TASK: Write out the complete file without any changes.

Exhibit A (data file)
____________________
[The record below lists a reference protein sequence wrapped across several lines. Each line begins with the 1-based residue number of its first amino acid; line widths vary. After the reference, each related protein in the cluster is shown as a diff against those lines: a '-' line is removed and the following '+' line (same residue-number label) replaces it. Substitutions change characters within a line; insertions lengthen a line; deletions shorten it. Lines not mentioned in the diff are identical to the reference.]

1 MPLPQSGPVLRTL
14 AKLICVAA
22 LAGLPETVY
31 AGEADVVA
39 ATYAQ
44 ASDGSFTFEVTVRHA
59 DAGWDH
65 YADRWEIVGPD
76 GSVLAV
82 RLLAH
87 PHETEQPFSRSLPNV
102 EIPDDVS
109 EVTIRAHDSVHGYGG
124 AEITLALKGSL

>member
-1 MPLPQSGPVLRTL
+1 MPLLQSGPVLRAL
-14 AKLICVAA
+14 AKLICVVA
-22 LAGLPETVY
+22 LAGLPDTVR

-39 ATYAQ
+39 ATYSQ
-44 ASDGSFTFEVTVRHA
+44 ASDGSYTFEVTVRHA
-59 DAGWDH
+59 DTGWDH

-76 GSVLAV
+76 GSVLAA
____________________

[The record below lists a reference protein sequence wrapped across several lines. Each line begins with the 1-based residue number of its first amino acid; line widths vary. After the reference, each related protein in the cluster is shown as a diff against those lines: a '-' line is removed and the following '+' line (same residue-number label) replaces it. Substitutions change characters within a line; insertions lengthen a line; deletions shorten it. Lines not mentioned in the diff are identical to the reference.]

1 MPLPQSGPVLRTL
14 AKLICVAA
22 LAGLPETVY
31 AGEADVVA
39 ATYAQ
44 ASDGSFTFEVTVRHA
59 DAGWDH
65 YADRWEIVGPD
76 GSVLAV
82 RLLAH
87 PHETEQPFSRSLPNV
102 EIPDDVS
109 EVTIRAHDSVHGYGG
124 AEITLALKGSL

>member
-1 MPLPQSGPVLRTL
+1 MPLLQSGPVLRAL
-14 AKLICVAA
+14 AKLICVVA
-22 LAGLPETVY
+22 LAGLPDTVR

-39 ATYAQ
+39 ATYSQ
-44 ASDGSFTFEVTVRHA
+44 ASDGSYTFEVTVRHA
-59 DAGWDH
+59 DTGWDH

-76 GSVLAV
+76 GSVLAA